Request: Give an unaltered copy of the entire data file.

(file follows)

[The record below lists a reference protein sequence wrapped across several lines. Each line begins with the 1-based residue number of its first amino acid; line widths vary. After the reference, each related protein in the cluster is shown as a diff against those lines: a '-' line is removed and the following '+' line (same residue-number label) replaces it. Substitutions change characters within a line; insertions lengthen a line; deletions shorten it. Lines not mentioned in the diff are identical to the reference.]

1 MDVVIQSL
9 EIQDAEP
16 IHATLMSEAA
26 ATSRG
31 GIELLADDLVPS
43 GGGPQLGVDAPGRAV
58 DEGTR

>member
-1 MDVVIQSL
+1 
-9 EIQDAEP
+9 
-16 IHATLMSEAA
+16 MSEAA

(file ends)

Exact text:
[The record below lists a reference protein sequence wrapped across several lines. Each line begins with the 1-based residue number of its first amino acid; line widths vary. After the reference, each related protein in the cluster is shown as a diff against those lines: a '-' line is removed and the following '+' line (same residue-number label) replaces it. Substitutions change characters within a line; insertions lengthen a line; deletions shorten it. Lines not mentioned in the diff are identical to the reference.]

1 MDVVIQSL
9 EIQDAEP
16 IHATLMSEAA
26 ATSRG
31 GIELLADDLVPS
43 GGGPQLGVDAPGRAV
58 DEGTR

>member
-1 MDVVIQSL
+1 
-9 EIQDAEP
+9 
-16 IHATLMSEAA
+16 MSEAA